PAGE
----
If she is there you feel yourself surrounded by a loving presence, a kind of energy that you can only feel after you became quiet of wanting it. It is a “healing” energy in the truest sense, as it heals the divisive actions of the mind. It is an energy that fills the fissures and gaps in the heart of mankind. A Bodhisattva brings peace into this world not as a political solution but as a living experience. She is a grassroots peacekeeper, kind yet fearless.

She brings light into this world not out of a crusade against the dark and evil forces, but out of sheer joy of radiating its true essence in all directions and in every situation.

She brings healing into this world not out of fear of sickness and death, but out of bringing people back to their true nature, their original pureness: the inner light of their own soul, heart, and mind.

The yoga of courage and compassion is in fact a pilgrimage to arrive at this inner light and to become a “light unto this world.” It is not a pilgrimage to visit some holy place or meet a holy man. It is all about becoming your own true self: becoming a Bodhisattva. It is about becoming a Buddha, becoming Christ.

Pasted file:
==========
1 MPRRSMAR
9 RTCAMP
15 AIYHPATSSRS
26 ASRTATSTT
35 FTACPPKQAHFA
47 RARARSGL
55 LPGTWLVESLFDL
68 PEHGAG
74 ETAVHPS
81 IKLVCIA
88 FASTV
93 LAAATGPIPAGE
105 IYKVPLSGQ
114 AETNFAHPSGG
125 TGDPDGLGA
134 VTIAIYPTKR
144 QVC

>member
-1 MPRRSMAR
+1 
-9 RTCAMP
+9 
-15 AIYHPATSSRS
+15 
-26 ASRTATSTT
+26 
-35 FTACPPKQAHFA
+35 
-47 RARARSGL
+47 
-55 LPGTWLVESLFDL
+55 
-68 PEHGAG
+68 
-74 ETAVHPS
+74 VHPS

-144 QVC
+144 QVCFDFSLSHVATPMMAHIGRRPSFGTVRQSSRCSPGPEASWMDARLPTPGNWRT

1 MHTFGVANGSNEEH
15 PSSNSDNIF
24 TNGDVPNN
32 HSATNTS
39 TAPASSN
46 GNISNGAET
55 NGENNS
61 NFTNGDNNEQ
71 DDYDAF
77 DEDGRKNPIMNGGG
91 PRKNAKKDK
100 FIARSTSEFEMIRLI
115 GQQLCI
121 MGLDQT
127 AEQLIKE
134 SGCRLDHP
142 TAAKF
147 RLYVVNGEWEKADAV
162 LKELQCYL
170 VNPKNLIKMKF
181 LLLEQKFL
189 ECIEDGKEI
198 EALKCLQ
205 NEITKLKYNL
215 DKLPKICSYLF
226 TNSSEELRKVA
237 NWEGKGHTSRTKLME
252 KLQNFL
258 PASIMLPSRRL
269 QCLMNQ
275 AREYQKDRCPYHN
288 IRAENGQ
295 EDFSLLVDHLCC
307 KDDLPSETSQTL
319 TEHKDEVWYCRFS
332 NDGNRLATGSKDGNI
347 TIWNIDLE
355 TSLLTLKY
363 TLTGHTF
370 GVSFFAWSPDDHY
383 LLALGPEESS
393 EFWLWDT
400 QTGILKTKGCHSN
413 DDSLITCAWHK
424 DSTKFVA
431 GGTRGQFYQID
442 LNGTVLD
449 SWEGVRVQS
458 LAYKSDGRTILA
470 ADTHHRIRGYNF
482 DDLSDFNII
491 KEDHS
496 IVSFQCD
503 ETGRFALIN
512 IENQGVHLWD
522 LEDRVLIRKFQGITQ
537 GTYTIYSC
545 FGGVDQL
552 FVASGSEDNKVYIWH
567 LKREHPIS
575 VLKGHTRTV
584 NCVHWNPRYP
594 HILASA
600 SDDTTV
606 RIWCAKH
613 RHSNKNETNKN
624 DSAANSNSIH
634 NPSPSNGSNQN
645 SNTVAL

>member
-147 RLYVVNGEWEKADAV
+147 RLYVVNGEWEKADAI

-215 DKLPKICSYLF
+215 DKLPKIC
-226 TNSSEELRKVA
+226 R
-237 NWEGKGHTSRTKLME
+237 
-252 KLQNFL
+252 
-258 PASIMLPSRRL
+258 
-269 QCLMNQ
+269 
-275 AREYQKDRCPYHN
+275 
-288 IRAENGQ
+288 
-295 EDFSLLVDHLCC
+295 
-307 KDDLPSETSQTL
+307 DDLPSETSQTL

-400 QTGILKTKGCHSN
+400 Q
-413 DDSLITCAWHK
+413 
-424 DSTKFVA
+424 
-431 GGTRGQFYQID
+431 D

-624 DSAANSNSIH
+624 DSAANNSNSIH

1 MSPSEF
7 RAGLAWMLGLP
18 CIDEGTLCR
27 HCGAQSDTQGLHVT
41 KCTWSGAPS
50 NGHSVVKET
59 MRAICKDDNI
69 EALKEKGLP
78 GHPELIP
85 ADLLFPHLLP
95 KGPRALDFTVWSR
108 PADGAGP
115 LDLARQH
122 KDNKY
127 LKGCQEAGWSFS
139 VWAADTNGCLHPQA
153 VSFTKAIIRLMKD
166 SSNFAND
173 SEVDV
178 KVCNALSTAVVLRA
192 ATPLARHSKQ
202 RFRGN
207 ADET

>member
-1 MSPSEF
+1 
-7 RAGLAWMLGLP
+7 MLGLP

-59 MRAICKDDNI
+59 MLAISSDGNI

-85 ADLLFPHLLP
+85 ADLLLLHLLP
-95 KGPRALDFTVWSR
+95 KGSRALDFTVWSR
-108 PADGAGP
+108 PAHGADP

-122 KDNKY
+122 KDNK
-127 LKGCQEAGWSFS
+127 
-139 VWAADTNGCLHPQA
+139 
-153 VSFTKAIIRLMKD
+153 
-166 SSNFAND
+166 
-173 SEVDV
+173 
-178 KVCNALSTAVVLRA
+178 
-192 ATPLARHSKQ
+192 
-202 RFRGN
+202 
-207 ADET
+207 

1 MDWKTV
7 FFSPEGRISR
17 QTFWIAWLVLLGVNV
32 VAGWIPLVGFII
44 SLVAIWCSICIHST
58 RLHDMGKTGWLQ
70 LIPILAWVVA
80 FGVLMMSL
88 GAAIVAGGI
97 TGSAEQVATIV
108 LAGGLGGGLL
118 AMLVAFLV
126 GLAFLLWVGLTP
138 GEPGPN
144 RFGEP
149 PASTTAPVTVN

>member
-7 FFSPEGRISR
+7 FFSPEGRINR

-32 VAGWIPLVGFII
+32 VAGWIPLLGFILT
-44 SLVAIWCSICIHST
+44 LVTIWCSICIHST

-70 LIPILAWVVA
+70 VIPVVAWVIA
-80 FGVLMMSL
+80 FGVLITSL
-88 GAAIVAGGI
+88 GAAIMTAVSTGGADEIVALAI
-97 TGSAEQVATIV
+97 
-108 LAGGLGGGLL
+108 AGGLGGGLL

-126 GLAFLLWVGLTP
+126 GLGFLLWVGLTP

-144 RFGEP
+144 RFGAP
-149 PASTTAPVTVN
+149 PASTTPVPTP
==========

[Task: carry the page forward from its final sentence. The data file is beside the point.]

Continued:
As long as we do not have the courage to cross the distance that separates us from a Bodhisattva, a Buddha, and Christ we remain imprisoned in our own dualistic mind. As long as we do not have the courage and the power to break through the walls that separate the Buddha and the Christ, Buddhism and Christianity, East and West or North and South, peace will not have a chance. As long as we need to preserve our cherished identities of being so different from each other--Jew, Muslim, Hindu, Christian, Buddhist--we shall never be able to identify our deepest and innermost nature. In the depth of our being we are brothers and sisters, we are all one. Only from the depths of our being can we be truly loving and compassionate.

To become “one” is the final goal of our pilgrimage. Only then “peace will have a chance.” Inner peace and world peace will then be fundamentally one and the same, as the one cannot possibly exist without the other. This may still seem a distant ideal, but it is the only option for survival as a human race.

True peacekeeping is training our bodies and minds in such a way that peace becomes a living experience: “the most natural gift of our souls.”

This yoga of courage and compassion may guide your way into and right through your body/mind in order to experience the inner Light of Peace. It may then help you to guide this Light inside out into this world until the last blade of grass is touched by You.

Healing the World by Being Present

Buddha’s Basic Breathing Meditation